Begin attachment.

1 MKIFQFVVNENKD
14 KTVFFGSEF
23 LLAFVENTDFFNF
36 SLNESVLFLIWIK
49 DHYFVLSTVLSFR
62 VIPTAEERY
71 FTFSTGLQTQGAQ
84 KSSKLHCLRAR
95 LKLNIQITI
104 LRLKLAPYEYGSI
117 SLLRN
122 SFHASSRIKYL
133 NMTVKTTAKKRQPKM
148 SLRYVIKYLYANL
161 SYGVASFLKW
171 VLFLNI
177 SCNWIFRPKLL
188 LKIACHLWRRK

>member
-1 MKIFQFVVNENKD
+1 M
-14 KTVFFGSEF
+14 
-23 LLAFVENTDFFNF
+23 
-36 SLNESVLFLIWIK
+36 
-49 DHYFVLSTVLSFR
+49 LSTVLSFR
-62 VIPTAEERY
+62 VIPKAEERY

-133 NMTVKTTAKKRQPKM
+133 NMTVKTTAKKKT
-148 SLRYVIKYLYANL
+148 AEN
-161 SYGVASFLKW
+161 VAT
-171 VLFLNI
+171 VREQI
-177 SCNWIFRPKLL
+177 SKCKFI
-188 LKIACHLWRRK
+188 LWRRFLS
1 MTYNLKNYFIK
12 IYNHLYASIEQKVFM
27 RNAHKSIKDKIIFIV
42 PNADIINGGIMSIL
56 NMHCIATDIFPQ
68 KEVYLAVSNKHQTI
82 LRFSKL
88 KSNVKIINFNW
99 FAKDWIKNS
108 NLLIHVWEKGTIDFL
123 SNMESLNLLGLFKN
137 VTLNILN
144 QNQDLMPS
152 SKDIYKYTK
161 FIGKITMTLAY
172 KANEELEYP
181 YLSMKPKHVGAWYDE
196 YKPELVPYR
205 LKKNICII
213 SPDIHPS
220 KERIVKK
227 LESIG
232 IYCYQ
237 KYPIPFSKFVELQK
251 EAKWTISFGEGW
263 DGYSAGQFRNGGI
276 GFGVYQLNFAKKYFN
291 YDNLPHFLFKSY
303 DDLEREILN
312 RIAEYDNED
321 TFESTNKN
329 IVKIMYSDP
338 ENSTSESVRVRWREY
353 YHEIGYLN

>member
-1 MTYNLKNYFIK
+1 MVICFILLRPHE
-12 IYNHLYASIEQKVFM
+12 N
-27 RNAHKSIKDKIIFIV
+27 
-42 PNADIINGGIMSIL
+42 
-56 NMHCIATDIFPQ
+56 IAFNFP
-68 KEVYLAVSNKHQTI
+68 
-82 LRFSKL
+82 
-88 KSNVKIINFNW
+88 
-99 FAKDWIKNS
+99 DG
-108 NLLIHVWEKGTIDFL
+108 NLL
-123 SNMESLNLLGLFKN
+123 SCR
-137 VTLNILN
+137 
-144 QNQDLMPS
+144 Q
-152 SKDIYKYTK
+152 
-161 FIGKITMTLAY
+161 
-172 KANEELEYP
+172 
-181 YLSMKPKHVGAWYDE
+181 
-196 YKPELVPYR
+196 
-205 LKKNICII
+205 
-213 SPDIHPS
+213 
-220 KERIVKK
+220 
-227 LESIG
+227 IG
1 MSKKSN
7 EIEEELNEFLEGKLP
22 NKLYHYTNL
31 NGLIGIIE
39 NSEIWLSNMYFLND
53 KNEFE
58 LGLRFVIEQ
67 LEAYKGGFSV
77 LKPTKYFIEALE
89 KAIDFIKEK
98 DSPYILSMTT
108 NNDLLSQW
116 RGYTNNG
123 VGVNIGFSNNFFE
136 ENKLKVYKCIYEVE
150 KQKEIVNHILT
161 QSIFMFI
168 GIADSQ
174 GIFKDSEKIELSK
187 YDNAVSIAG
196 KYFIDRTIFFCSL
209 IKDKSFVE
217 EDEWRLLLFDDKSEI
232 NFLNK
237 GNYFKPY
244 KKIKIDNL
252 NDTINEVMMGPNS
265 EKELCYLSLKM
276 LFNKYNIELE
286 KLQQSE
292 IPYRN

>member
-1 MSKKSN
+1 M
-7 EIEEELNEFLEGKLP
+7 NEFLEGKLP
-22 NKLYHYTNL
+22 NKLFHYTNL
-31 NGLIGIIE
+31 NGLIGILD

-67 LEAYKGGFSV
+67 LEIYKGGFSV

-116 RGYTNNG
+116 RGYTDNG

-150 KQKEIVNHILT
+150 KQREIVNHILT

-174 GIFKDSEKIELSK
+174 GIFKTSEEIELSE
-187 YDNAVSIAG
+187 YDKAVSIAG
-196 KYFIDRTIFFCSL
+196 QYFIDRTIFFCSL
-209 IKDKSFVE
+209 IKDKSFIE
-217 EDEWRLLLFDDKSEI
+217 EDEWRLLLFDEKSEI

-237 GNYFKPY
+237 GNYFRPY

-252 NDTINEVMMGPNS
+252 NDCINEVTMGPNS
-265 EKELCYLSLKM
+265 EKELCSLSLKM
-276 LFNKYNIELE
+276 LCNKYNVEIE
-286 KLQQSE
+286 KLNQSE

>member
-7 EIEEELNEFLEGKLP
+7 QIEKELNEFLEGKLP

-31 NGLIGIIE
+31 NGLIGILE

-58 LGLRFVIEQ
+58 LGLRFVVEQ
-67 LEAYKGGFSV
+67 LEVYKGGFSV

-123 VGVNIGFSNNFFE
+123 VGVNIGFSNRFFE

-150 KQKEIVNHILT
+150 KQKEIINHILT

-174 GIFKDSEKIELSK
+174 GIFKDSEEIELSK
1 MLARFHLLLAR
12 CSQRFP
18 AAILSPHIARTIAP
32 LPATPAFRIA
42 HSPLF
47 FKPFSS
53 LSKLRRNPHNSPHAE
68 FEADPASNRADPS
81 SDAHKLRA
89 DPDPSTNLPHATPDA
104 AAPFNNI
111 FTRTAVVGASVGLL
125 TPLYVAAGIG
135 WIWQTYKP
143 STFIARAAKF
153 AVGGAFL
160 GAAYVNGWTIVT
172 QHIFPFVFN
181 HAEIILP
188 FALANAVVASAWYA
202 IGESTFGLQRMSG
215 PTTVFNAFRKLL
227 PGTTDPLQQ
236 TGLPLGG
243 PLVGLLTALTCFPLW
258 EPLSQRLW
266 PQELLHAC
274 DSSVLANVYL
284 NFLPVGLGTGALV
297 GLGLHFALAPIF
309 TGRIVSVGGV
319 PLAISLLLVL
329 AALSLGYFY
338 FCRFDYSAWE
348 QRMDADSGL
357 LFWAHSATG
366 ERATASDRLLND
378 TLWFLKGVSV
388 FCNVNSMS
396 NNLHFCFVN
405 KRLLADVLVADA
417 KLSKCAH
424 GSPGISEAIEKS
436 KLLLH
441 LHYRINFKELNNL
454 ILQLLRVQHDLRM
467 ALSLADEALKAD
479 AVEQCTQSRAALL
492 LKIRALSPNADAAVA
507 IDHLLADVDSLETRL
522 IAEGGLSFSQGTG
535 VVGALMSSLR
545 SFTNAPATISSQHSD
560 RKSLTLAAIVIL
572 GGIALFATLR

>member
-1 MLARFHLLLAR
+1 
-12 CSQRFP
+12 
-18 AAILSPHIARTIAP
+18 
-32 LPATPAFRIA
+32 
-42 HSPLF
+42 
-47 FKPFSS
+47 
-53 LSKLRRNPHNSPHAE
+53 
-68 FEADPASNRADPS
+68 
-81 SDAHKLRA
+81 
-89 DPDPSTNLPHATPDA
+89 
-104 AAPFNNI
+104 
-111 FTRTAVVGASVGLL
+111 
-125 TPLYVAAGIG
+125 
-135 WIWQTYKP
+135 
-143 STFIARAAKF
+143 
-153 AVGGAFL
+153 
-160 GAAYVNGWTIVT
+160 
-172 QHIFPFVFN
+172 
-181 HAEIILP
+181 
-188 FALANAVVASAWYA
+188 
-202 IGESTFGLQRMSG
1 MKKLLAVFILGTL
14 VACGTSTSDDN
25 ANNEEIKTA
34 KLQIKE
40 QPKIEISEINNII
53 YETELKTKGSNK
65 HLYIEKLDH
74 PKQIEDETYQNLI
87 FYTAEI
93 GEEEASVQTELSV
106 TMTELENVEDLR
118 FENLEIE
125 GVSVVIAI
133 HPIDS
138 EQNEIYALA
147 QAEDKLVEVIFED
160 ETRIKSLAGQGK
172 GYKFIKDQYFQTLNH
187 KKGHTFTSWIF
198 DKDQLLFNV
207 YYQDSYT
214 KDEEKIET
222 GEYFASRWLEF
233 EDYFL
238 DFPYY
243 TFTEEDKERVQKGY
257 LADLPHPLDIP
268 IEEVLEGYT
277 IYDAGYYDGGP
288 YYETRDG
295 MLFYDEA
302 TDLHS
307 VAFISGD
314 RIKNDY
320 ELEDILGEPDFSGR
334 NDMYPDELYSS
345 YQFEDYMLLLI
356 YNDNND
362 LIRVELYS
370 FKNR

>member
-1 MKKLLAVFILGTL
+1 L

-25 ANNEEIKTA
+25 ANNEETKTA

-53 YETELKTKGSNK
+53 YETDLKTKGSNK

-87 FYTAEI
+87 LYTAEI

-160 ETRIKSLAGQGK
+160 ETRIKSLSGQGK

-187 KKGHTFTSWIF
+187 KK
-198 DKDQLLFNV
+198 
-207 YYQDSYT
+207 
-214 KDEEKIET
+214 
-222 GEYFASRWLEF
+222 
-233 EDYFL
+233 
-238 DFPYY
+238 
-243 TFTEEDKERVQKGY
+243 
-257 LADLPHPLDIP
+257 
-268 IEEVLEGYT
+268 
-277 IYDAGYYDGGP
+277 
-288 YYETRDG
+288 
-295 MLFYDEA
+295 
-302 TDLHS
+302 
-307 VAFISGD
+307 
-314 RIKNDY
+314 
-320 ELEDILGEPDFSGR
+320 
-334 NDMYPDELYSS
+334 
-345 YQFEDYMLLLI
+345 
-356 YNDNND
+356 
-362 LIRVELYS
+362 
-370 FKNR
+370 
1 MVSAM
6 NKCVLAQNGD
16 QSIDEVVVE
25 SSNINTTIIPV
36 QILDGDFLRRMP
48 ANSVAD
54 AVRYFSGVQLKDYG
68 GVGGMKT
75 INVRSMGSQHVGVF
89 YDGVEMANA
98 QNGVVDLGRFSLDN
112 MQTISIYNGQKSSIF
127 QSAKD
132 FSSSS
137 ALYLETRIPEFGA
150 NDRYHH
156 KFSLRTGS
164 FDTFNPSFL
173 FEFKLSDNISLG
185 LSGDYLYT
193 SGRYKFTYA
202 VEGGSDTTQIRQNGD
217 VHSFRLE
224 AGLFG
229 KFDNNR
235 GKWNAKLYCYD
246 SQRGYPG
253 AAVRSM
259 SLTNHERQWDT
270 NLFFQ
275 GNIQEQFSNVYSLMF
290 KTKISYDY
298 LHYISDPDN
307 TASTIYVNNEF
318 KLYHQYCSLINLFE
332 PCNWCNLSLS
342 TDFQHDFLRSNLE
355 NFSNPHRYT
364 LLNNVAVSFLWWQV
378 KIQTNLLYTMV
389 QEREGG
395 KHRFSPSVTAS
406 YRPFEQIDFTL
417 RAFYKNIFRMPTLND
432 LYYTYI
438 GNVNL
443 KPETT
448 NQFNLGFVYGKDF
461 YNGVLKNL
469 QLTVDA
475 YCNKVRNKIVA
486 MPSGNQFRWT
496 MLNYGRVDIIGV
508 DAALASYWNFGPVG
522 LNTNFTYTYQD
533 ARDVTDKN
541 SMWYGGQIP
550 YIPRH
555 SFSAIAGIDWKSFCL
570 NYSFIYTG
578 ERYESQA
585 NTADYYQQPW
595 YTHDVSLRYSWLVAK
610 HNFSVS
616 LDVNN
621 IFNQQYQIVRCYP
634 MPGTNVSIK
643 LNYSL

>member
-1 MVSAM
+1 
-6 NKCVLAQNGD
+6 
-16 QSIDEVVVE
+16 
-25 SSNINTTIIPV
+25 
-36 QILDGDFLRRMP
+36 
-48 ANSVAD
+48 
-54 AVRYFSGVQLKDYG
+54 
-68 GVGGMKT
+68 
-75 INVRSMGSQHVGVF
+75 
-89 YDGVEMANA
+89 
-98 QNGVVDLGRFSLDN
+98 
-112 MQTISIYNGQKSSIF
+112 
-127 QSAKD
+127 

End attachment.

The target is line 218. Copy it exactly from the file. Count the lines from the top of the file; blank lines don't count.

143 STFIARAAKF